Cryptocurrency Exchange Hacked, Cryptos Lose $40 Billion As A result

Coinrail, a cryptocurrency exchange based in South Korea, announced they were hacked on Saturday. Korea’s Yonhap estimated that a total of $37.2 million of coins went missing.

However, they did not call it a hack, probably not to panic their clients. They termed it a ‘cyber-intrusion.’ On the plus side, the exchange was alerted before too much damage was done.

The exchange said it secured and moved 70 percent of its cryptocurrency assets in cold storage (offline) wallets, which can transfer coins into a platform that is not connected to the Internet.

In a series of tweets, the exchange said,

There has been a cyber intrusion in our system. We’re confirming it and some coins (Pundi X, NPXS) are confirmed. This is MDL to prevent damage to coins and may cause some coins to be unable to be transferred to the network. We will proceed as fast as possible to avoid damage to you.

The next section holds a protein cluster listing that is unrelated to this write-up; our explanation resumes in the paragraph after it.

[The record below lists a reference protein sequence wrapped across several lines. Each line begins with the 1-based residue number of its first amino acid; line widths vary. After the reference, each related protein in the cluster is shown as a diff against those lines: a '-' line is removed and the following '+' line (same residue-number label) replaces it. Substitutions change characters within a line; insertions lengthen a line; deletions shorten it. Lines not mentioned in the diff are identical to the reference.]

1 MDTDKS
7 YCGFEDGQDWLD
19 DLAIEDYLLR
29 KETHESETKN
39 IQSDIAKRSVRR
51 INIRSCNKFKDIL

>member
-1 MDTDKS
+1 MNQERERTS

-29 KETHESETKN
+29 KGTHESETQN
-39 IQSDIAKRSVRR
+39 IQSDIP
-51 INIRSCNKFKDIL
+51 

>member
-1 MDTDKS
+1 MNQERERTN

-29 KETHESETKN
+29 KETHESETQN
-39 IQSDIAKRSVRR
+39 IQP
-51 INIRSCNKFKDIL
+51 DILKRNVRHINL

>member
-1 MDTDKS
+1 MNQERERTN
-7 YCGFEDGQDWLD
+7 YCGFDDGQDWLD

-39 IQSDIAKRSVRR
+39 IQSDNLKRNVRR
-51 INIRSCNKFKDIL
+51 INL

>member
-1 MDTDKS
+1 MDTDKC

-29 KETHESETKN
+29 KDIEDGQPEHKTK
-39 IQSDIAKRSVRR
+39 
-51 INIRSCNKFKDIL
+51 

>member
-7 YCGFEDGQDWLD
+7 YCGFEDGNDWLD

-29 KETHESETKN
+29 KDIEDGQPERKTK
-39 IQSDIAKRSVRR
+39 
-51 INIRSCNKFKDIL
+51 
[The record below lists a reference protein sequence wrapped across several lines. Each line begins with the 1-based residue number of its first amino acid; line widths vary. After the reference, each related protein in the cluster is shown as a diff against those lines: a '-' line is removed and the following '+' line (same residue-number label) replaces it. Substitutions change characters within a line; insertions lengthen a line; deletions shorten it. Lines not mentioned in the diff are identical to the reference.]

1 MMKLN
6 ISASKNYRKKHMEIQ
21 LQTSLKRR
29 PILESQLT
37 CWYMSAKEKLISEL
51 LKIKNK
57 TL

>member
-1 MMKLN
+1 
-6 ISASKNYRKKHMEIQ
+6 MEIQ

This has prompted the suspension of trading on the exchange and investigations of the source of the hack have ensued. The exchange went on to say that it’s working with the affected ICO companies to freeze the stolen tokens.

This news has sent prices of cryptocurrencies into a tailspin, wiping out an estimated $40 billion in virtual wealth. As well as bitcoin, prices for other commonly traded digital currencies like Ethereum also plunged.

Indeed, the continuous growth in the cryptocurrency industry continues to breed more hackers and cybercriminals. Crypto exchanges, wallet providers, and investors have to take extra care in securing their digital asset.

The Coinrail heist will further raise concerns about the lack of regulation in the industry and its the latest in a series of heists at cryptocurrency exchanges, which cybersecurity analysts say is a target for cybercriminals whose primary aim is to amass wealth in the easiest ways possible.

The Coinrail attack comes just months after Japan’s Coincheck cryptocurrency exchange lost $400m worth of digital currency and South Korea’s Youbit exchange was forced to file for bankruptcy and close after two cyber-attacks, while in 2014 MTGox filed for bankruptcy after losing bitcoins worth around $500m. You may even remember that Golix’s user accounts were once compromised.

On the international arena, these attacks have sent down chills to policy makers and authority’s spines. Late last month Zimbabwe even went on to ban the trading cryptocurrencies to protect people from suffering financial loses.

Source: techZim

Sipho Mhlanga

"I didn't come this far, only to come this far. "

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